Although most people will tell you that the chemical formula for water is H2O, a process called neutron Compton scattering (NCS) showed the H:O ratio is more like 1.5:1. But was that result due to some quirk of the measurement technique or is the ratio really not 2:1? Researchers have now extended the NCS measurements in a crucial way, demonstrating for the first time that the weird short-term effect of invisible protons is also observable with electron-proton Compton scattering (ECS). Although NCS and ECS operate in the same attosecond time window, ECS employs the electromagnetic force and NCS the strong force, which shows the observations are independent.

Journal article: Available to journalists on request

7) Noise can be good for you
R. Soma, D. Nozaki, S. Kwak, Y. Yamamoto
Physical Review Letters (to appear)

Researchers in Japan have found that a type of noise known as 1/f noise more effectively sensitizes the human brain than white noise. Working with nine human subjects, the team studied the human "baroreflex" system, in which an increase (or decrease) in blood pressure triggers a decrease (or increase) in heart rate. Their results mark the first demonstration of a functional link between fractal noise and the sensitivity of the physiological control system.

Journal article: Available to journalists on request

8) Natural nanostructures
M. Kawamura, N. Paul, V. Cherepanov, B. Voigtlander
Physical Review Letters (to appear)

Nanometer-sized electronic structures are highly desirable for the future miniaturization of electronic devices. Recent experiments have shown that it is possible to grow silicon and germanium nanowires with a thickness of one atomic layer by using the natural self-organization of atoms at surfaces. More complex structures, such as nanorings, are also possible, and researchers hope to be able to one day use these methods to build complex semiconductor devices.

Journal article: Available to journalists on request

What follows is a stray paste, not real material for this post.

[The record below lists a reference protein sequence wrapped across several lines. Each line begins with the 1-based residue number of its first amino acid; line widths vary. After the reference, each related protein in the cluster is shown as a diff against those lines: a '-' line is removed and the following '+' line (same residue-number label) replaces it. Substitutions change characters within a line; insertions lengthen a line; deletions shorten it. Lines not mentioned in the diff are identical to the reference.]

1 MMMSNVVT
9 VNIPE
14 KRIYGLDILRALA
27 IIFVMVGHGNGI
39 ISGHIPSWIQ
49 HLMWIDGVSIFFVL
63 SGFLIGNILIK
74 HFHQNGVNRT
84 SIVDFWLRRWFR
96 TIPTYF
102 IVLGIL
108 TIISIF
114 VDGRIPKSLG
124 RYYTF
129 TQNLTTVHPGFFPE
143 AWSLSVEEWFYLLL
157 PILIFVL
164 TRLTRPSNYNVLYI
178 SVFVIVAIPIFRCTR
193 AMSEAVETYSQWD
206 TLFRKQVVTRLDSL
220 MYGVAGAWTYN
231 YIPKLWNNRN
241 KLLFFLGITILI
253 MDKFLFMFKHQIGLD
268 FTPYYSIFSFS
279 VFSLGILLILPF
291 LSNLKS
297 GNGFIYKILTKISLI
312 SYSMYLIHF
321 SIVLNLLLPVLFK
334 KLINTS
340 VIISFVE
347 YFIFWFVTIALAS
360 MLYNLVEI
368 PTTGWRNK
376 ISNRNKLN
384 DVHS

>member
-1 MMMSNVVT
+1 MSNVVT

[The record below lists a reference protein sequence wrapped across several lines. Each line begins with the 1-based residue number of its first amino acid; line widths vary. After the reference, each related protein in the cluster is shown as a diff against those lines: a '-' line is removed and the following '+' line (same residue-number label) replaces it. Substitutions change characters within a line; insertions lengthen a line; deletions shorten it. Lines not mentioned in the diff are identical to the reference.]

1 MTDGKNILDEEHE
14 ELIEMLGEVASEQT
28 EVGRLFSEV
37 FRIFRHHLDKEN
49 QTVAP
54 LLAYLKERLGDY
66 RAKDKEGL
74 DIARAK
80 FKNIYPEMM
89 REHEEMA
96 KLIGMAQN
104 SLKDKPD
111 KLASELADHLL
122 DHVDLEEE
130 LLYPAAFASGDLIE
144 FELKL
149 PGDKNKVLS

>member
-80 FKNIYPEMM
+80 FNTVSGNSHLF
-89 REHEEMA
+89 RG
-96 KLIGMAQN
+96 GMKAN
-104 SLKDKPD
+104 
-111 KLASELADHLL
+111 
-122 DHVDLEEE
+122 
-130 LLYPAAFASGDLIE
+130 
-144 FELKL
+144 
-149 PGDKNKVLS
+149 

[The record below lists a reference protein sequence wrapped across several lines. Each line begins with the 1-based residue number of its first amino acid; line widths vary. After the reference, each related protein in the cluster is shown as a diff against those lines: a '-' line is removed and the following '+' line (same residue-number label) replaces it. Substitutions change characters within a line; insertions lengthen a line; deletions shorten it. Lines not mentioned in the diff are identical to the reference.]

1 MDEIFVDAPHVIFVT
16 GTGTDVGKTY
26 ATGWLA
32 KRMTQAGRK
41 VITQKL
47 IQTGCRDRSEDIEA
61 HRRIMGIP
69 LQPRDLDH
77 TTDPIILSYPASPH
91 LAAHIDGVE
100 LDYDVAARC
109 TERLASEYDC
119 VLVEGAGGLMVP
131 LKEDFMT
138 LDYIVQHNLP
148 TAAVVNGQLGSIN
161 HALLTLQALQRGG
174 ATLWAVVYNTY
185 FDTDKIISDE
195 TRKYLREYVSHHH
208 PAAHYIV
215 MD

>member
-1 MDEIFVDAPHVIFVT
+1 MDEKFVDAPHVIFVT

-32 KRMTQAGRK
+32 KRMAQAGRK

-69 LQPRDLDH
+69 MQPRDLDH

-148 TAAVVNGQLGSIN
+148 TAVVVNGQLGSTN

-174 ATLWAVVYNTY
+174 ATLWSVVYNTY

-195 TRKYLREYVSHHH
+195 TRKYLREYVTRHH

American Physical Society

Related Dark Matter Articles from Brightsurf:

Dark matter from the depths of the universe
Cataclysmic astrophysical events such as black hole mergers could release energy in unexpected forms.

Seeing dark matter in a new light
A small team of astronomers have found a new way to 'see' the elusive dark matter haloes that surround galaxies, with a new technique 10 times more precise than the previous-best method.

Holding up a mirror to a dark matter discrepancy
The universe's funhouse mirrors are revealing a difference between how dark matter behaves in theory and how it appears to act in reality.

Zooming in on dark matter
Cosmologists have zoomed in on the smallest clumps of dark matter in a virtual universe - which could help us to find the real thing in space.

Looking for dark matter with the universe's coldest material
A study in PRL reports on how researchers at ICFO have built a spinor BEC comagnetometer, an instrument for studying the axion, a hypothetical particle that may explain the mystery of dark matter.

Looking for dark matter
Dark matter is thought to exist as 'clumps' of tiny particles that pass through the earth, temporarily perturbing some fundamental constants.

New technique looks for dark matter traces in dark places
A new study by scientists at Lawrence Berkeley National Laboratory, UC Berkeley, and the University of Michigan -- published today in the journal Science - concludes that a possible dark matter-related explanation for a mysterious light signature in space is largely ruled out.

Researchers look for dark matter close to home
Eighty-five percent of the universe is composed of dark matter, but we don't know what, exactly, it is.

Galaxy formation simulated without dark matter
For the first time, researchers from the universities of Bonn and Strasbourg have simulated the formation of galaxies in a universe without dark matter.

Taking the temperature of dark matter
Warm, cold, just right? Physicists at UC Davis are using gravitational lensing to take the temperature of dark matter, the mysterious substance that makes up about a quarter of our universe.